From the participants’ perspective, it is key that KfW’s financing projects be presented transparently so that the bank’s actions can better be evaluated by external parties. The World Bank provides a good example of transparency. A number of stakeholder representatives also expressed their wishes to see the release of assessment reports related to environmental and social impacts, in addition to detailed information about the projects before implementation (going beyond the existing data). However, this may be hindered by confidentiality obligations and non-disclosure agreements.

At the end of 2017, KfW Development Bank launched a revised version of its transparency portal . The portal contains detailed data about all the development bank’s projects since 2007, updated quarterly.

“Transparent presentation of financing projects in advance is our target and expectation for KfW Group.”

Kathrin Petz, Urgewald e.V., environment and human rights organisation; Berlin office (specialising in banking, coal and the climate)

Matthias Döhrn, Siemens Financial Services GmbH; head of Department for ECAs & Investment Guarantees, Project & Structured Finance

“Transparency in advance is a challenge due to non-disclosure agreements, since these are one of the conditions for cooperation with our customers.”

Matthias Döhrn, Siemens Financial Services GmbH; head of Department for ECAs & Investment Guarantees, Project & Structured Finance

The framework of KfW’s Sustainability Policy

There are various methods of evaluating the impacts companies and banks have on human rights. For example, human rights impact assessments can be used in advance to analyse potential consequences for the realisation of human rights. In response to the question of why a human rights impact assessment is not carried out for all KfW financing projects, including KfW IPEX-Bank projects, KfW would note the use of its own sustainability guidelines: planned projects are subjected to an environmental and social impact assessment (ESIA) in accordance with international standards. In this context, emphasis is placed on financing in emerging and developing countries, as well as export and project financing outside the OECD. Human rights considerations are a fixed and integral part of the ESIA. Consequently, a blanket demand for additional assessments would not be fruitful.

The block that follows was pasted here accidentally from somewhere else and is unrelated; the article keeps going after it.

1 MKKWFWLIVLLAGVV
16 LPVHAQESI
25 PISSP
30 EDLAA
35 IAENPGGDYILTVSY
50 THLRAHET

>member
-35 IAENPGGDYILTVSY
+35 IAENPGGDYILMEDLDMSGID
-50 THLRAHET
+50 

“For KfW, it is crucially important to directly address project-specific risks and potential in terms of human rights, as well as actively including the individuals or groups that are affected.”

Claudia Eckhardt, KfW Development Bank, Technical Expert for Environmental and Social Impact Assessment

Evaluating impacts on human rights